Economic constraints, coupled with issues of learning outcomes and increased dropout rates, persevere in marginalised areas, highlighting the need for continued universal commitment to guaranteeing inclusive and equitable education for all. Other factors such as the learning environment, teacher and teaching, unequally distributed educational resources, crumbling infrastructure, teacher shortages, a lack of educational progress, and natural disasters affect the provision of quality education. Without educational transformation, many would not achieve their career potential and would not succeed in becoming the citizens they can be in this globalized world. With an increase in intra- and inter-national movement of people due to various reasons, institutions globally are enrolling large numbers of linguistically and culturally diverse students (Maringe, 2013), necessitating the need for ending the English monolingualism by adopting multilingual pedagogy for effective learning, transformation and decolonization.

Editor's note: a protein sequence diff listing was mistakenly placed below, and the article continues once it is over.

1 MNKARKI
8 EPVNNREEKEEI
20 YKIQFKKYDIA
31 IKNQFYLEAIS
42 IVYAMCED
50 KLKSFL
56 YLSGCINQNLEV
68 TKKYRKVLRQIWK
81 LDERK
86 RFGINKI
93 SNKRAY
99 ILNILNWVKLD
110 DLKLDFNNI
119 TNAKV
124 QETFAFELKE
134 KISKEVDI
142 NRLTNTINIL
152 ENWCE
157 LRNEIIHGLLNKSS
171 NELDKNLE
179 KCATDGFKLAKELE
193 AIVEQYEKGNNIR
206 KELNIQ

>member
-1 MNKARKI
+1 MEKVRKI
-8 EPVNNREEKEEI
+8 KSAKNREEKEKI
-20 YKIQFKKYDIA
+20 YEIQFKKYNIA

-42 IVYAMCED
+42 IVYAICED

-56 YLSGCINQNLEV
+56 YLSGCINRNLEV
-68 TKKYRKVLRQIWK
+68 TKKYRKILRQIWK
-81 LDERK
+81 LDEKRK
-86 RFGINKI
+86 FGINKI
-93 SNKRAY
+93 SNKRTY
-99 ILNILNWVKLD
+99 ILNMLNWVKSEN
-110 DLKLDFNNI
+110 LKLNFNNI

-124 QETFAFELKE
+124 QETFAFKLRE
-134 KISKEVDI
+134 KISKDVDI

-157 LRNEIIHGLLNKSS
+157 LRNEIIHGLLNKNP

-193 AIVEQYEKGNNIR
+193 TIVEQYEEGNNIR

As education becomes more widely available and more internationalised (Maringe, 2013), the acceptance of multilingualism and multiculturalism opens up windows of opportunity for multilingual students to understand the universe by employing all linguistic resources at their disposal. The challenge, however, is teacher preparedness as most are not fully equipped to handle these multilingual classes (GEM, 2016).

Another obstacle to effective education came at the end of 2019 through the emergence of COVID-19, an infectious disease spread through human-to-human transmission. This resulted in the suspension of contact classes as institutions tried to contain the widespread of the virus. Institutions were thus left with only one option: distance learning. Distance education has been used for decades to upgrade teachers’ skills (Öçal, Halmatov & Ata, 2021) and its methods such as Print-based Distance Education; Audio-based Distance Education; Televisually-based Distance Education; and Multimedia-based Distance Learning (Burns, 2011) are now used by HEI’s for initial teacher training, especially after the COVID-19 pandemic.